While many Canadians may be excited by the opportunity to sock away another $6,000 in their TFSAs for 2020, others continue to struggle in their battles with the taxman over TFSA overcontribution taxes, penalties and interest, as two recent cases demonstrate.
You’ll recall that overcontributing to a TFSA can be costly. First, there’s the penalty tax of one per cent per month, multiplied by the overcontribution amount for each month you’re over the limit. Next, the overcontribution and penalty tax must be calculated and reported to the Canada Revenue Agency on a special return, due by June 30th following the year of overcontribution. The penalty for late-filing that return is five per cent of the over-contribution tax owing, plus an additional one per cent for each full month that the return is late, to a maximum of 12 months. Arrears interest, at six per cent, compounded daily, is also charged.
The Timmins roofer
In a column last fall, I shared the story of a taxpayer who inadvertently overcontributed $40,000 to his TFSA in 2016. The Timmins, Ont., roofer inadvertently deposited a cheque at a bank machine into his TFSA account rather than his chequing account. The error remained undetected for months as there was enough money in the taxpayer’s chequing account to fund the cheques he wrote and no cheques subsequently bounced. In June 2017, when discussing another matter with the CRA, the agent told him about the TFSA overcontribution at which point it was immediately withdrawn from the account. He was hit with overcontribution tax of $2,370, a penalty for late-filing his TFSA return, along with arrears interest.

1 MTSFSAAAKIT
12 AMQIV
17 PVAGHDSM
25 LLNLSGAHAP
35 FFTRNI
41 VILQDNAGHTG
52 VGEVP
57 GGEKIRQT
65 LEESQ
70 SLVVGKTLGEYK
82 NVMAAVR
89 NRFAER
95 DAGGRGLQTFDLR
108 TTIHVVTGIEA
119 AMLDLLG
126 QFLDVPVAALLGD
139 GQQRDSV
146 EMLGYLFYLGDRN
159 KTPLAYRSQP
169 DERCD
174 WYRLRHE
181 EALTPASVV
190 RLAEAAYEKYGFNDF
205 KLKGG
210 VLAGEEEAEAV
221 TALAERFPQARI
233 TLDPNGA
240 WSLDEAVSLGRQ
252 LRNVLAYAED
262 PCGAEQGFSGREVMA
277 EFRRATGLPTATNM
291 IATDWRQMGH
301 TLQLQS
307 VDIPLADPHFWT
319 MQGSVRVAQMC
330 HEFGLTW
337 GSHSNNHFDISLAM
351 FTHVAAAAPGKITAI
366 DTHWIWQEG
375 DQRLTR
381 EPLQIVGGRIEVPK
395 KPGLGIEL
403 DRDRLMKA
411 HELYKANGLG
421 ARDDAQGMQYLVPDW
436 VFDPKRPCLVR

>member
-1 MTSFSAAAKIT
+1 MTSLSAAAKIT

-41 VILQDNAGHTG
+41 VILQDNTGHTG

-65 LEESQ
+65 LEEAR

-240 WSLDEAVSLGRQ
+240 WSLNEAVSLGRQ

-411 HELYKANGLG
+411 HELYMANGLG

In September 2019, the taxpayer went to Tax Court seeking the cancellation of the overcontribution tax, but judge concluded he had “no choice but to dismiss the (taxpayer’s) appeal” because the tax was correctly calculated and therefore the CRA’s assessment was technically correct.